The European Super League will be bad for one simple reason: fairness

I don’t talk about football very often here on the website. In fact, I daresay I’ve discussed the FIFA football video games on more occasions than the sport itself! But with all of the discussion flying around online since last night’s bolt from the blue announcement of a possible European Super League, I felt compelled to comment.

The twelve clubs – six of which, I’m sad to see, are from my native England – have drawn a lot of criticism for this plan, and we’ll discuss in a moment the potential ramifications for them. But with so many people piling on with criticism mixed with ideas for “punishments” it feels like a really basic message is in danger of getting lost in the confusion. What it all boils down to is simple: fairness. That one word encapsulates everything wrong with a European Super League.

It’s deeply disappointing to see these six clubs – plus six of their European allies – planning to grab more money and power for themselves at the expense of basic fairness and sportsmanship.

Every sport, whether it’s curling, showjumping, ice hockey, or football, has to be fair and has to be seen to be fair. There will always be bad individual decisions; referees who make a bad call, a goal disallowed or allowed to stand incorrectly, and so on. Those idiosyncrasies will always be part of football, and indeed of any team sport. But the rules underpinning competition have to be seen to be fair – they can’t disproportionately favour one team, country, or club over everyone else. Yet that’s exactly what the European Super League would do. It would play favourites.

A closed league in which most clubs can never be relegated no matter how poorly they perform, and in which those clubs are given vast sums of money from the league’s sponsors is simply not fair. If those clubs are then allowed to participate in other competitions, such as their domestic leagues or cups, they have an additional unfair advantage in those as well. So the European Super League is not just unfair in that it would keep its fifteen “members” there in perpetuity no matter what else was happening in the wider game, it would give each of those clubs a massive boost in whatever other competitions they participated in.

Manchester United are one of the clubs involved in this scheme.

Money has already made the upper echelons of football incredibly difficult to break into. The fairytale of Leicester City winning the Premier League a couple of years ago came after decades of dominance by a handful of very wealthy clubs backed by even wealthier investors and owners. The reason why Leicester’s win was so truly unexpected is because pundits and commentators had felt that it would be impossible for any club without significant financial resources to be able to compete against the so-called “big six.” The European Super League would cement the “big six” at the top of the English game, doling out huge sums of money to them to keep them at the top of the league in perpetuity. There would never be another Leicester or Bolton Wanderers winning the Premier League – and that’s exactly the scenario that the European Super League is designed to create.

That’s bad sportsmanship. It’s antithetical to the nature of free and fair sporting competition. By further eroding a sport already awash with near-incomprehensible amounts of money, the European Super League would effectively kill any real competition at the top. The other 14 clubs of the Premier League will be locked in a perpetual battle for seventh place – and whoever finishes seventh might as well be crowned champions, because the top six places will be effectively beyond the reach of any club without the financial backing of this new institution.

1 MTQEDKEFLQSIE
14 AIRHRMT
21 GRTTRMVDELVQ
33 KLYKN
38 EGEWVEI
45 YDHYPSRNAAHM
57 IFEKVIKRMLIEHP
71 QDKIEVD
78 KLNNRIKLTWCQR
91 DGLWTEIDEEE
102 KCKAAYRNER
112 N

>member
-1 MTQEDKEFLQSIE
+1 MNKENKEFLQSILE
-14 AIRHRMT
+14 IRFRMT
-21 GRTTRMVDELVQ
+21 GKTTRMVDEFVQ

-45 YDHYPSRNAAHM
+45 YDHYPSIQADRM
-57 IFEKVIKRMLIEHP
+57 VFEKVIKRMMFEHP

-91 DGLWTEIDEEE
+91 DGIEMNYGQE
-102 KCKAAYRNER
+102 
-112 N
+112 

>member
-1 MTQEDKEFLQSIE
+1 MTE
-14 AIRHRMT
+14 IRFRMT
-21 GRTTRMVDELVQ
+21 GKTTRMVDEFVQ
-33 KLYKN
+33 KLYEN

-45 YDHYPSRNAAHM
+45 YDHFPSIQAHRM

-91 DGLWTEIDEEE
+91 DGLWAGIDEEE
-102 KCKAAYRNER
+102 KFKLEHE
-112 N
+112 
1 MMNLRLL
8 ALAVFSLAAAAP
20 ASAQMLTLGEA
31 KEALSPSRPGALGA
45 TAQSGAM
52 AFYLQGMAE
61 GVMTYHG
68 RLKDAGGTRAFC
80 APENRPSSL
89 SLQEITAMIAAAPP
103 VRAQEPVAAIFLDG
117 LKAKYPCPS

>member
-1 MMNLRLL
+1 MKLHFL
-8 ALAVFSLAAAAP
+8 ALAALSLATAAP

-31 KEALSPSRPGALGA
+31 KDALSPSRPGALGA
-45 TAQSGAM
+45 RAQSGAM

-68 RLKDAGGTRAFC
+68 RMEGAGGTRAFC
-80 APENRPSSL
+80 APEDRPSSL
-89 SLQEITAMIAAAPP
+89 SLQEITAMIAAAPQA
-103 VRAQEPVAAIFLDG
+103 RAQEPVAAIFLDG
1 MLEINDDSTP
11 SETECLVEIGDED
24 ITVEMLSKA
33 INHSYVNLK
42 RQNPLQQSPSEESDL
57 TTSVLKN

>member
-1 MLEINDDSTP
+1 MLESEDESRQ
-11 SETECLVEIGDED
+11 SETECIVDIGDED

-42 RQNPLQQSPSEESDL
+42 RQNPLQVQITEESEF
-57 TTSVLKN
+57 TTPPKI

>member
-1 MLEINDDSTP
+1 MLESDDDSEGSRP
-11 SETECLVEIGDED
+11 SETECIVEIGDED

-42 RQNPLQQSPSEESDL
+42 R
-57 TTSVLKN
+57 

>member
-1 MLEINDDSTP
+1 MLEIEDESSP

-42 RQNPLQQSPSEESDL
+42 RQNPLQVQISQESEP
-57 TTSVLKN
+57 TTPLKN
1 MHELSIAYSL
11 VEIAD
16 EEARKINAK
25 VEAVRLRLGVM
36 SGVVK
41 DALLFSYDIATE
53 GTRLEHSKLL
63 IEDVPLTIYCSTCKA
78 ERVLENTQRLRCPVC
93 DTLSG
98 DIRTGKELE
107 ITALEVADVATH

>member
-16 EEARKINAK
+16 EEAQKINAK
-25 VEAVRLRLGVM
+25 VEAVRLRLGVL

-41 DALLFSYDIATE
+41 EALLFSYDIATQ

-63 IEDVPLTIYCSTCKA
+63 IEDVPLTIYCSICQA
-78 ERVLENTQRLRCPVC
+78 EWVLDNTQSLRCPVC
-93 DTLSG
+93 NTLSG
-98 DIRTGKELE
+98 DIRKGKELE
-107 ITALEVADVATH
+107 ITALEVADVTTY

Hopefully this proposal will be shown the red card.

FIFA, UEFA, and the Premier League all bear a degree of responsibility for what’s happening, though. And they are not innocent parties to this clusterfuck. I’m old enough to remember the controversy in 1992 when the Premier League was set up, breaking away from the Football League. The clubs were tempted by money then, just as they are now. For the Premier League to criticise the European Super League for doing something superficially similar is at least slightly hypocritical, and sadly this gives ammunition to proponents of the European Super League.

UEFA and FIFA are both institutionally corrupt, with members quite literally and demonstrably accepting bribes. The only reason next year’s World Cup will be hosted by Qatar (or the 2018 iteration was hosted by Russia) is because of bribes paid to voting members. That’s just one example, and both institutions have been plagued by bribery and corruption going back decades, putting their own interests ahead of the wider game.

FIFA – football’s governing body – is institutionally corrupt and has been for decades.

So there isn’t really a “good guy” to back in this fight. It’s the billionaires versus the billionaires in a battle for power, control, and the right to make as much additional money as possible – on top of the money they already have. It almost doesn’t matter which side wins, because the “big six” English clubs, and their equivalents in other countries, will still dominate the game regardless thanks to their international owners and the vast sums of money in the game. But that doesn’t mean that there isn’t a “lesser of two evils,” nor that the European Super League is somehow okay.

Despite the money sloshing around football, there are still surprises. Leicester’s title-winning season is a recent one, but we can also point to the successes of clubs like Wigan and Portsmouth in the FA Cup, Leeds’ successful return to the Premier League in their first season after promotion, and in Europe the likes of Montpellier’s title win in Ligue 1. Even with all the money at the top of the game, football can still be unpredictable – and that’s why so many fans around the world love it.